• Fear the Walking Dead: In Season 2, the group hears a message over the radio of a Coast Guardsman apologizing on behalf of the organization being unable to rescue survivors in the West Coast, implying that USCG may have experienced a high amount of casaulties or desertion. It is also implied that some of their equipment may have fallen into the hands of pirates since a boat is seen sunk in which Daniel Salazar states was done by a .50 Caliber machine gun, the same one used in U.S. Coast Guard patrol boats.

Video Games

Western Animation

  • G.I. Joe: A Real American Hero has a Coast Guard member, codenamed 'Cutter'.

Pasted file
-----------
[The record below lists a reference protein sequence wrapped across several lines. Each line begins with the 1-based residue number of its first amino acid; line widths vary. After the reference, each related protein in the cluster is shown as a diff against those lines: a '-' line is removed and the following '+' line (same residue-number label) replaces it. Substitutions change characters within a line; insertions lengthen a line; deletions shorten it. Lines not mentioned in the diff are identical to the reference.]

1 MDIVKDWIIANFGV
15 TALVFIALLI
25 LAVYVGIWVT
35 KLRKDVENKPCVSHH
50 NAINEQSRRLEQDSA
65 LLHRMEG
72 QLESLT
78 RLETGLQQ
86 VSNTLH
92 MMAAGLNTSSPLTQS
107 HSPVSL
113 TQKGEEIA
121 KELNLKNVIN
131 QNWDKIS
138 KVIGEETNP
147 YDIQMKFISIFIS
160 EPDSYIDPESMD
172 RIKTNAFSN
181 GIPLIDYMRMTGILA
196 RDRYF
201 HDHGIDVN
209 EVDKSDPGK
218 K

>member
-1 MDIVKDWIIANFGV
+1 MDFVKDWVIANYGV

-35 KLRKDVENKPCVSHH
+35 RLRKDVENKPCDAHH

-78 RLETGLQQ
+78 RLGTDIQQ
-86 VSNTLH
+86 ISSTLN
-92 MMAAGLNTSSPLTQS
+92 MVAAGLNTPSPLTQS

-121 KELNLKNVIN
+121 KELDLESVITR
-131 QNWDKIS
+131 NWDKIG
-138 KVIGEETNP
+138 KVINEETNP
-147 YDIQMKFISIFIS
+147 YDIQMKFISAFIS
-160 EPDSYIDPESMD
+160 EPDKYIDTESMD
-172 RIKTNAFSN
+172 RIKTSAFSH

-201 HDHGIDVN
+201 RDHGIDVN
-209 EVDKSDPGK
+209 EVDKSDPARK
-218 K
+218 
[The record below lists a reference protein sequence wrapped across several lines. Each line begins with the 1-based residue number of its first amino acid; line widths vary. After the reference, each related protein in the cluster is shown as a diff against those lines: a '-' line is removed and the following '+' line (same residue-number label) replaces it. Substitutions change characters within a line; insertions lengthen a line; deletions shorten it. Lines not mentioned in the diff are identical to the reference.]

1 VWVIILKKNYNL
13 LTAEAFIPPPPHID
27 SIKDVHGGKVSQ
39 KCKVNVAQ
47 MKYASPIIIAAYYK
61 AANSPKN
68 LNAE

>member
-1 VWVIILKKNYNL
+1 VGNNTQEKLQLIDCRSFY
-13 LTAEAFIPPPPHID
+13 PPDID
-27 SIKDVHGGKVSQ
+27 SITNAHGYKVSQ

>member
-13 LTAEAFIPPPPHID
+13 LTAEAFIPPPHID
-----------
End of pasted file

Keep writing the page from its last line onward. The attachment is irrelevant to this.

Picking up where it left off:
• The Simpsons:
    • Homer Simpson once told the members of the Coast Guard after rescuing him that "you Navy rejects are all right."
    • Grandpa Simpson, according to one of his stories, served as an officer in the Coast Guard at some time prior to 1936.
    Grandpa: ...And I guess he won the argument, but I walked away with the turnips; the following morning I resigned my commission in the Coast Guard. The next thing I heard there was civil war in Spain!
    • In "Homer the Vigilante", Homer recognizes that the Coast Guard is a possible obstacle to his vigilante group:
    Lisa: ...If you're the police, who will police the police?!
    Homer: I dunno, Coast Guard?
    • A Coast Guard vessel, having earlier been taunted by Homer and Bart (they were in international waters, outside the Coast Guard's jurisdiction), refuses to assist them and their guests aboard Mr. Burns' yacht when it is boarded by pirates in "The Mansion Family". Instead of intervening, the Guardsmen take the opportunity to taunt them back via loud-hailer:
    (Sarcastically): Navy SEALs are on their way.